The lower thermal off-rate of the flexible pyridine 2c compared to 1 also indicates a bivalent interaction. In contrast to 2b, the rupture length is much larger and we suggest a stepwise bond rupture such as PED II in Figure 3. Still the rupture length of 1.12 nm is too large to be described by the known hydrogen-bound intermediate alone. A possible explanation is the release of geometrical folding after breakage of the first bond. A purely geometrical molecular mechanics estimation of a possible ortho-complex of both Cu2+ metal centers results in a 0.61 nm length increase after rupture of the first bond due to the applied strain (Figure 5). The maximum velocity in the DFS experiment is very slow on the atomic length scale, thus the remaining complex could also switch to para-configuration. After additional 0.33 nm rupture length for a monovalent interaction, an overall rupture length around 0.94 nm would be gained by the KBE model. This value is already close to the experimentally observed length.


Figure 5: Possible rupture mechanism describing the extraordinary long rupture length of system 2c. Starting from an ortho-configuration, the first bond rupture leads to an increased distance between both force-points (emphasized by force vector arrows). The second jump is attributed to a hydrogen-bound intermediate found in the monovalent rupture process. Structures were calculated using the molecular mechanics tool based on CHARMM force fields included in ChemSketch (v 14.01, ACD/Labs, Toronto, Canada).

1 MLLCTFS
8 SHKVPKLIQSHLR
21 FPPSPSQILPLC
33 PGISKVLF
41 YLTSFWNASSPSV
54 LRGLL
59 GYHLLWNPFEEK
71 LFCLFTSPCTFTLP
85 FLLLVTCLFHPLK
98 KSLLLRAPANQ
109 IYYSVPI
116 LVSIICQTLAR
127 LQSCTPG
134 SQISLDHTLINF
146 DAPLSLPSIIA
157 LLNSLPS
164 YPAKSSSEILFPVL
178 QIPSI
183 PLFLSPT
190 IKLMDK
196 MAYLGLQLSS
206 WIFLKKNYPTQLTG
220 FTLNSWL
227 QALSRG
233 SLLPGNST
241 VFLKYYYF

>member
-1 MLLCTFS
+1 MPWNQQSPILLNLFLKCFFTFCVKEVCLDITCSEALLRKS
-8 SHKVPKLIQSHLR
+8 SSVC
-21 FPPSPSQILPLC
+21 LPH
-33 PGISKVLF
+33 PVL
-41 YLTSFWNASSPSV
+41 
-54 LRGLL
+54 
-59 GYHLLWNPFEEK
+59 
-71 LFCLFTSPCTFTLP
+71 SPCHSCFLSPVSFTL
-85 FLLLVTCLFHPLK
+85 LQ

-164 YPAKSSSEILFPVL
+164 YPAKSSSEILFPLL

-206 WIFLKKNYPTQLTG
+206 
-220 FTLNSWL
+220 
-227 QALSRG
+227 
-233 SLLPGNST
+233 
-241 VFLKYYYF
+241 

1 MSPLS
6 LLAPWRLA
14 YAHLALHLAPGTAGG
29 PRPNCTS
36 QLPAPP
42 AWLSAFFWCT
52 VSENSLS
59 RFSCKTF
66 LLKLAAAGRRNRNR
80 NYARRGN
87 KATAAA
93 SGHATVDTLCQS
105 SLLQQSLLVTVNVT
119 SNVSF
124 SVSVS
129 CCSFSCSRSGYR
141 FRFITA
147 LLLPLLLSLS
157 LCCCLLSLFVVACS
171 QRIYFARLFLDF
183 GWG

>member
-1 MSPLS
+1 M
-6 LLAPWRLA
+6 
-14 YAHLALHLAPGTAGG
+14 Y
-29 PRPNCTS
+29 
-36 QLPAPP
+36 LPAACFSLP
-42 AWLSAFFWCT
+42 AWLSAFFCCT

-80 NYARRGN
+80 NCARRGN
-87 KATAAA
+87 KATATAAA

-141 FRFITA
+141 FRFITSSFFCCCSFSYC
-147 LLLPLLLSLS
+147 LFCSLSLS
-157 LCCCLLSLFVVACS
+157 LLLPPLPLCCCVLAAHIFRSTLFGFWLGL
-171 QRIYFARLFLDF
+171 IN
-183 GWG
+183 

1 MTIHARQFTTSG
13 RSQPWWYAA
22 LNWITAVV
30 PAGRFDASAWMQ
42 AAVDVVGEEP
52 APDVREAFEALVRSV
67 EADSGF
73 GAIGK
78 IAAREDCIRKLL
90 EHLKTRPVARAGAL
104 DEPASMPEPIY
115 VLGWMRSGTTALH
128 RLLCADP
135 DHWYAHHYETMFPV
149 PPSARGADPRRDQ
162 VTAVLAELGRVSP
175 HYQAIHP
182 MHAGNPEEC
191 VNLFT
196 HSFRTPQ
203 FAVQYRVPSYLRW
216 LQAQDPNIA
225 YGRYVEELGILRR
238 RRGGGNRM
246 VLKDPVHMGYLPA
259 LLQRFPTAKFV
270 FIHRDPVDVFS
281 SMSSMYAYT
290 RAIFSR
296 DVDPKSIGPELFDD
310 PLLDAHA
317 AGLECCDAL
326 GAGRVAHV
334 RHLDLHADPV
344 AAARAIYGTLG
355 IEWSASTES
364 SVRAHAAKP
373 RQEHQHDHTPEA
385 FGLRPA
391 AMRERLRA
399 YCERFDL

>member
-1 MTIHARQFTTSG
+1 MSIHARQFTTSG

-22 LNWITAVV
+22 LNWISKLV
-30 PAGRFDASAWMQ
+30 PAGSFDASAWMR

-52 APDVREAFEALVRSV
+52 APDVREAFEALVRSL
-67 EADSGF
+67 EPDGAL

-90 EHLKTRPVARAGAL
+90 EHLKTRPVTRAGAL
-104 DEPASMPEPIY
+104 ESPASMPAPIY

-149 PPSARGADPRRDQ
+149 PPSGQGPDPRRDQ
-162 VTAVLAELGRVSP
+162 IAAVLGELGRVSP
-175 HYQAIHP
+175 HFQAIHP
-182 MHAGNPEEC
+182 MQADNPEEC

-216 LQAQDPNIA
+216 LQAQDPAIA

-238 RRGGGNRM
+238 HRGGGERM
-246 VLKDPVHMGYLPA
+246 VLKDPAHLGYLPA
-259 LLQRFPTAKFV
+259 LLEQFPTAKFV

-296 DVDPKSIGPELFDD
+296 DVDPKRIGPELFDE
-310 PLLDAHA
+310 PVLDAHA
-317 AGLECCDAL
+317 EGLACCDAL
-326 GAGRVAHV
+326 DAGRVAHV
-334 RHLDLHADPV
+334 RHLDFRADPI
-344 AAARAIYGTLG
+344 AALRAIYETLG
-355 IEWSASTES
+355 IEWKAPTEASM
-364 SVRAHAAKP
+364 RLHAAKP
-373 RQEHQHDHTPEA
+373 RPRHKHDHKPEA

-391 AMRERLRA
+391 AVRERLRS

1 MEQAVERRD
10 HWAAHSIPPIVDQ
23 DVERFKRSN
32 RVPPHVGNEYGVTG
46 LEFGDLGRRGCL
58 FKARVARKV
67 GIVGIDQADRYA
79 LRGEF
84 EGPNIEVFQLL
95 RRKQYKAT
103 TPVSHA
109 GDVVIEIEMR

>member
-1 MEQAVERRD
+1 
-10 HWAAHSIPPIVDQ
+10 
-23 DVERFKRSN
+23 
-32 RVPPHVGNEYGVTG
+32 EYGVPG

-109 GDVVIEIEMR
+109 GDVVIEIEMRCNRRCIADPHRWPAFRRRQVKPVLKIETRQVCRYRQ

The mechanical stability, namely the most probable rupture force f*, of a system that follows the KBE model strongly depends on the applied loading rate. Two interactions with different rupture length may have a crossing of their force-loading-rate behavior. If the intersection is outside the experimental accessible area, a ranking of mechanical stability can still lead to a deeper understanding of the rupture behavior and will be discussed in the following [6,18]. We have chosen a medium loading rate of ln(dF/dt) = 8.5 that is just at the crossing of 1 and 2a, emphasizing their similar forces over the whole range of experimental loading rates. Also 2b has the largest and 2c the smallest rupture forces of all results at this loading rate, reflecting their overall behavior. Figure 6 shows the most probable rupture forces at this loading rate in relationship to their rupture length rb. The plot also includes the expected balance between rb (malleability) and f* (mechanical stability) over five orders of magnitude in thermal off-rate, according to the KBE model Equation 1. Especially in the high-force and high malleable regimes those “isoenergetic” lines are close by, due to their logarithmic influence. Thus an interaction would need a very small thermal off-rate to combine, for example, malleability and mechanical stability. On the other hand a mechanically very stable system with average thermal off-rate may be gained by a reduction of the rupture length. Such an example was recently published for the cellulosome-adhesion complex, where the force-shielding subdomain XMod drops the rupture length from 0.19 nm to 0.13 nm and decreases the thermal off-rate by three orders of magnitude to finally raise the rupture forces from 280 pN to 610 pN at ln(dF/dt) = 8.5 [10]. On the single-molecular level, the interaction between Zn-porphyrine and C60 fullerenes shows a similar trend comparing their monovalent and bivalent interaction [37]. The latter has a shorter rupture length, lower thermal off-rate and consequently higher most probable rupture forces. In contrast our measurements on three bivalent model systems with similar coordination complexes and thus similar thermal off-rates showed a new possible trend for system 2c. Here, the rupture length increase overcompensated the gain in mechanical stability, leading to even lower rupture forces for loading rates down to ln(dF/dt) = 5 (see also Figure 4). System 2b with medium flexibility showed the trend, already known for other systems [30].